As a piece of work it’s a deceptively straightforward yet extremely fiddly piece of soldering that requires a steady hand for even the most skilled of solderers. What takes it beyond the norm though is the reballing process. A ball-grid-array chip has a grid of small balls of solder on its underside that make the contacts, and these melt when it is soldered so require replacement before reworking. This is normally done with a template of carefully aligned holes to line up balls of solder in a stream of hot air, but lacking the template in this case the job was done by hand, laboriously ball by ball. A soldering task we’d hesitate to take on ourselves, so we’re impressed.
The result is an 8 GB all-in-one Pi, and it’s honestly not beyond the realms of possibility that an official version of this mod could be a future Raspberry Pi product. Perhaps we’ll wait for that, but should you be impatient then at least it’s possible to roll your own. It’s certainly not the first BGA memory swap we’ve brought you.
If this sounds familiar, it’s because he tried the same trick with the RTX 2070 back in January but couldn’t get it working. When he first published the video showing the process of desoldering the 3070’s eight Hynix 1 GB memory chips and replacing them with eight Samsung 2 GB chips he hit the same wall — the card would boot and detect the increased RAM, but was unstable and would eventually crash. Helpful hints from his viewers led him to use an EVGA configuration GUI to lock the operating frequency which fixed the problem. Further troubleshooting (YouTube comment in Russian and machine translation of it) showed that the “max performance mode” setting in the Nvidia tool is also a solution to stabilize performance.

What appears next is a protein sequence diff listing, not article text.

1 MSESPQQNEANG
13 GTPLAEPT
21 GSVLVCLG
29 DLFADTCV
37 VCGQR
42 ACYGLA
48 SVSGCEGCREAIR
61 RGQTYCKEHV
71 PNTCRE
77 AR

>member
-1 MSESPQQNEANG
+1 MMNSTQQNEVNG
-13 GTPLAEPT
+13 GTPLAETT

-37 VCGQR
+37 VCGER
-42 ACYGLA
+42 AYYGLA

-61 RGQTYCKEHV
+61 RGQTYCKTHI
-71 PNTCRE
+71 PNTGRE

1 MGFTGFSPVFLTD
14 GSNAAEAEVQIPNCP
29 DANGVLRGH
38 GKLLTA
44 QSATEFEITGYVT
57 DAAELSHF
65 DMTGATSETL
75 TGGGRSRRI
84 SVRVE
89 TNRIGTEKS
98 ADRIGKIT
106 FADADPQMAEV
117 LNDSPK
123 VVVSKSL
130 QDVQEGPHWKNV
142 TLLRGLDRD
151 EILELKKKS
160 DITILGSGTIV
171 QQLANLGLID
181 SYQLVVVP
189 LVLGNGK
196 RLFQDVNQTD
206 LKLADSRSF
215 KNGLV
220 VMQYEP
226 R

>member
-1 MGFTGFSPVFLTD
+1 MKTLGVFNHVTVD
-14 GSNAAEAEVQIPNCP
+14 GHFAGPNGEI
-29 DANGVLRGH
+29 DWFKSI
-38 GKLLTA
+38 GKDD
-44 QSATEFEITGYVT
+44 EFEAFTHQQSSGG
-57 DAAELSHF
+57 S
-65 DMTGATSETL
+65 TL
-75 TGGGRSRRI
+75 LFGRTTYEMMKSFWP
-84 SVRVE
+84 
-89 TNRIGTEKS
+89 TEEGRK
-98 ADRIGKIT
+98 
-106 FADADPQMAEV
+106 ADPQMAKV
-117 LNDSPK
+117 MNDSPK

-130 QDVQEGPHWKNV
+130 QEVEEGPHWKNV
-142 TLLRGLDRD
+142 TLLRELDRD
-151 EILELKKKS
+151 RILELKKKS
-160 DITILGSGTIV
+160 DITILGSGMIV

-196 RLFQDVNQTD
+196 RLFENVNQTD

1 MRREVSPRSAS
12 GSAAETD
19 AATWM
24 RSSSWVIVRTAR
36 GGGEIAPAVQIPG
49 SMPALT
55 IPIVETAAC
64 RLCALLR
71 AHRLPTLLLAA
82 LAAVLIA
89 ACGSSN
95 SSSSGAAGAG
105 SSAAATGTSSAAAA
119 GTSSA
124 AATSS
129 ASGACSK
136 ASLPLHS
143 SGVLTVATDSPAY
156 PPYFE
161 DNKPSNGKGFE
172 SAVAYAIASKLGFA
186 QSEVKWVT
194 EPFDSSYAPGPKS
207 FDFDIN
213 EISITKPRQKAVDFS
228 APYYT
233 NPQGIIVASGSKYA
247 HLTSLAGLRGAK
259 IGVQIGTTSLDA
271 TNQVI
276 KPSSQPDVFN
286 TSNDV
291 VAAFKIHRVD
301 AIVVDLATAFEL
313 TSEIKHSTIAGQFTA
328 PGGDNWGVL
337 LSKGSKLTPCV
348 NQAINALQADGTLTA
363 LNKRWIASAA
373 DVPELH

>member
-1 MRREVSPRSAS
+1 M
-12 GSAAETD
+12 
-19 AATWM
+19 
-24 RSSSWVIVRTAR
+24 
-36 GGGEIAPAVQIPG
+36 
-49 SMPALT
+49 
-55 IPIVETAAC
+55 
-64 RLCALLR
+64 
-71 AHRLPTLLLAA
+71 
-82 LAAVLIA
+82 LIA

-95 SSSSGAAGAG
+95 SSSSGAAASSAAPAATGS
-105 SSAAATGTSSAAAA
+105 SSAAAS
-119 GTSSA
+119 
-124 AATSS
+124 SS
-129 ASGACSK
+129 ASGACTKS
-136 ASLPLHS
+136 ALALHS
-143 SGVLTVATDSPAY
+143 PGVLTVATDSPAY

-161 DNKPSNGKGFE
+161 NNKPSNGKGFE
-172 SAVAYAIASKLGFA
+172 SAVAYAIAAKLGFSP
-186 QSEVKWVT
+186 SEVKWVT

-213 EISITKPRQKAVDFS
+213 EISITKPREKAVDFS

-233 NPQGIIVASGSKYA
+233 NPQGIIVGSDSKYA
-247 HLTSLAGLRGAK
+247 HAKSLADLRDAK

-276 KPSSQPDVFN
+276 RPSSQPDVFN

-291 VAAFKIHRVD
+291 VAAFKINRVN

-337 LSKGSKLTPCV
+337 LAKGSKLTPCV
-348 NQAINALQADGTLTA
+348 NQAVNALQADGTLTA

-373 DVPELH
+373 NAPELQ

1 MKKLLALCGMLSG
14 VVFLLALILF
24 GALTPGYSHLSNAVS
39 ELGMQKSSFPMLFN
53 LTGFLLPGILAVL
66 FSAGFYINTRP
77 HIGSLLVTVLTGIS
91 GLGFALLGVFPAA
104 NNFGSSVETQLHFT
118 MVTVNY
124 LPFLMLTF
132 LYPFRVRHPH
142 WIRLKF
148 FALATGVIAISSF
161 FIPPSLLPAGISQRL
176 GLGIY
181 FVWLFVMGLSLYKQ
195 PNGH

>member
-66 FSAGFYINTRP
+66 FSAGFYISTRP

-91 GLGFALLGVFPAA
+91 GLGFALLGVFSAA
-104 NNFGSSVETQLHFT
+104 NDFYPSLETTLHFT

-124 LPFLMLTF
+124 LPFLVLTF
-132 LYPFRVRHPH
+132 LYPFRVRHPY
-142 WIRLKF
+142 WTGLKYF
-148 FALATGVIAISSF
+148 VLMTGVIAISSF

The new memory chips don’t self-report their specs to the configuration tool. Instead, a set of three resistors are used to electronically identify which hardware is present. The problem was that [VIK-on] had no idea which resistors and what the different configurations accomplished. It sounds like you can just start changing zero Ohm resistors around to see the effect in the GUI, as they configure both the brand of memory and the size available. The fact that this board is not currently sold with a 16 GB option, yet the configuration tool has settings for it when the resistors are correctly configured is kismet.
So did it make a huge difference? That’s difficult to say. He’s running some benchmarks in the video, both Unigine 2 SuperPosition and 3DMark Time Spy results are shown. However, we didn’t see any tests run prior to the chip swap. This would have been the key to characterizing the true impact of the hack. That said, reworking these with a handheld hot air station, and working your way through the resistor configuration is darn impressive no matter what the performance bump ends up being.
If you want to build cool things these days, you’ve probably had to master surface mount electronics. However, for many people, ball grid array (BGA) is still intimidating. Have a look at [VoltLog’s] video about his techniques for soldering BGA and inspecting that you managed to do it right.
He’s got quite a few tips about things like surface finish and flux selection. It looks easy when he does it. Of course, having a good PCB with good registration markings will help too.